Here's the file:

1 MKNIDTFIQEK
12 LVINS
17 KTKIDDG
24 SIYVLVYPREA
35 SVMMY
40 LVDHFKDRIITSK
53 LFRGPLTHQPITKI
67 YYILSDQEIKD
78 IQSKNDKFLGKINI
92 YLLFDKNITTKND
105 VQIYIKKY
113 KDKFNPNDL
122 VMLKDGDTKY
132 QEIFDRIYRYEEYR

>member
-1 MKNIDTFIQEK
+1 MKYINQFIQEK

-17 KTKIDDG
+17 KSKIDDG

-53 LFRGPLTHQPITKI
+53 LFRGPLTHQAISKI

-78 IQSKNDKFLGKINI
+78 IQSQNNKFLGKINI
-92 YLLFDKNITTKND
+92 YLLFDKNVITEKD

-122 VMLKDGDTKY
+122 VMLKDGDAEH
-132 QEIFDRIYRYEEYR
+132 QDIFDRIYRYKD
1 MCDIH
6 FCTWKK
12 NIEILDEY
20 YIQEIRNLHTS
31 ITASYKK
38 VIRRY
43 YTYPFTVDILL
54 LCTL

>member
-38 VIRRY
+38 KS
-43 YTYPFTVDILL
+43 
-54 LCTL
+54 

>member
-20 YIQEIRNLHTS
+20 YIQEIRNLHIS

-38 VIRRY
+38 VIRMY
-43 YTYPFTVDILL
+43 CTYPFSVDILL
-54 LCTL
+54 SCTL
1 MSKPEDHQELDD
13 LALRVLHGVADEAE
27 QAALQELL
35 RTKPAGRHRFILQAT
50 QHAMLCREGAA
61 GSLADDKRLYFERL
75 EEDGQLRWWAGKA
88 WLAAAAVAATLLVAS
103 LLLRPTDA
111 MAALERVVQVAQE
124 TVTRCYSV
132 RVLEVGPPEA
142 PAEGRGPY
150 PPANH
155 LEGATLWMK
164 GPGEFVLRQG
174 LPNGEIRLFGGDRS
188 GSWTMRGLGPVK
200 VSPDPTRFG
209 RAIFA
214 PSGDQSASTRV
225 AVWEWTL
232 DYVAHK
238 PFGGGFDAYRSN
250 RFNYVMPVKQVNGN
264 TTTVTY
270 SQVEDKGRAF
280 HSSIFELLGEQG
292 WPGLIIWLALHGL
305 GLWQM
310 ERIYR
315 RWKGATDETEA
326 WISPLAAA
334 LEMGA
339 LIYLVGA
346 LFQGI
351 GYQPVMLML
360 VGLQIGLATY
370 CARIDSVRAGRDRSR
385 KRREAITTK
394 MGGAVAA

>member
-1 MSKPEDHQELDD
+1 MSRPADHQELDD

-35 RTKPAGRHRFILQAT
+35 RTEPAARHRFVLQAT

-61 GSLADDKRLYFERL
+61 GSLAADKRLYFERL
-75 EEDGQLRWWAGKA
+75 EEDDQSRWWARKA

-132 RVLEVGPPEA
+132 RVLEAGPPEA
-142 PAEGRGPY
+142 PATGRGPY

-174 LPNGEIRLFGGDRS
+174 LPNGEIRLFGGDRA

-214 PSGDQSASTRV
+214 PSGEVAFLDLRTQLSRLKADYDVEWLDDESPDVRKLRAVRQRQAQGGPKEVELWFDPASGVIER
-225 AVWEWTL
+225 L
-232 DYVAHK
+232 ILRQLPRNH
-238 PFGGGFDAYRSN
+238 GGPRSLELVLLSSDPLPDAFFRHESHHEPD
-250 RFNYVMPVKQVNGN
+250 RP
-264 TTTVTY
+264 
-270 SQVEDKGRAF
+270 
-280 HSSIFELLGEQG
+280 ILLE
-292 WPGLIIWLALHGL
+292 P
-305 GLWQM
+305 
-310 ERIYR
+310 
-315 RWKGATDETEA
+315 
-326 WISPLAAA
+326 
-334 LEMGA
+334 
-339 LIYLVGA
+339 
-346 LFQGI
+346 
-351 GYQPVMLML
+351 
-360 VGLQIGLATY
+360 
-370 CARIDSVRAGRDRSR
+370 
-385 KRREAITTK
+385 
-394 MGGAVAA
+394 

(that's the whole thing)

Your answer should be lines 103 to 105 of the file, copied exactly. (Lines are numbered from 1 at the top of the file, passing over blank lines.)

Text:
+75 EEDDQSRWWARKA

-132 RVLEVGPPEA
+132 RVLEAGPPEA